Once assigned to Sobriety Court, the treatment provider conducts a clinical assessment and designs a treatment plan for each participant. The case coordinator and law enforcement representative monitor each participant and utilizes an Alco-Sensor FST Intoximeter to detect alcohol consumption. The case manager also refers participants to services that assist with sobriety and recovery. The case manager keeps close contact with the participants to ensure each one is following his or her treatment plan objectives.

When a participant goes before Judge Gruber, the case coordinator provides a progress report and allows the participant to share his or her experiences since the last visit. The judge asks a series of questions regarding his or her progress. Unlike most court proceedings, Sobriety Court is more informal.

“We are focused on rehabilitation not punishment. In this court, we will push more social work,” said Judge Gruber.

The program has four phases that require 12-step attendance, random home visits, contact with a probation officer, alcohol screenings and employment or school enrollment. Participants are eligible for graduation following successful completion of each phase; sobriety for at 120 consecutive days and has a support system in place. Since established, one participant received a night in jail for violation of program rules, failure to appear and outstanding warrants.

“It’s a bit disappointing. We have high expectations for each individual in the program. We hope that this participant can rebound and continue the program successfully,” said Judge Gruber. “We are not naïve to the high level of difficultly in completing this program. That’s why it’s essential that each person involved understands how important they are to the recovery of the participants—that includes my team, the families and of course, the individual.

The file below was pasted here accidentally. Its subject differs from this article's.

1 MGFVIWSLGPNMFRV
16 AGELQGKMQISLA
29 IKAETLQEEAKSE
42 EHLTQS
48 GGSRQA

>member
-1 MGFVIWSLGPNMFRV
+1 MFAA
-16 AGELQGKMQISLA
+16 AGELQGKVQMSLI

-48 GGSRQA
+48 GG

For more information about Pulaski County’s DWI/Sobriety Court, call 501-340-6824.

*article compiled from 2016 annual activity report and 2015 jurisdictional snapshot

Storm Drain Illicit Discharge

Pulaski County passed a stormwater management ordinance in 2007. This ordinance was passed to assist in keeping local waterways clean and free of debris and other contaminates by regulating residential and commercial development, as well as illicit discharges.

Did you know gray water is considered wastewater?

According to the ordinance gray water is considered wastewater, defined as any water or liquid, other than uncontaminated storm water, discharged from a facility.  Wastewater dispensed into a County drainage system, street, catch basin, gutter, ditch, man-made channel, or any other storm drain is considered an illicit discharge and can be harmful to local waterways.

Illicit discharges can be reported to the Pulaski County Road & Bridge Department or by the Pulaski Works App, available through Iphone or Android download.

For more information regarding stormwater contact the Road & Bridge Department or visit the Pulaski County Road & Bridge website:


Pulaski County Launches GIVE 5 Campaign

In 2016, Pulaski County Quorum Court passed an ordinance providing county taxpayers the opportunity to contribute an additional $5 to their business or personal property tax payments. Funds contributed will go directly to the “Pulaski County Animal Control Spay and Neuter Fund.” The purpose of the fund is to provide pet owners with financial assistance through a variety of methods, which may include:

  • Financial vouchers (i.e. discounts) with animal shelters,
  • Financial vouchers with partnering veterinary clinics,
  • Special spay and neuter clinics organized, publicized and held throughout the various county communities, and
  • Possible access to mobile spay and neuter clinics in target neighborhoods.
  • Services will be limited to spay/neuter, vaccinations against preventable diseases and wellness screenings.

“We are proud to say that this fund is an expansion of our pilot program with ‘Arkansans for Animals,’” said County Judge Barry Hyde. “Through this pilot program, significant strides have been accomplished toward controlling our stray pet population. Seeing its success provided evidence to support the ordinance that created the fund,” he said.

Pulaski County residents have two options to GIVE 5: use the $5 voluntary tax payment coupon when paying by check or check the “animal control” box via the online payment system.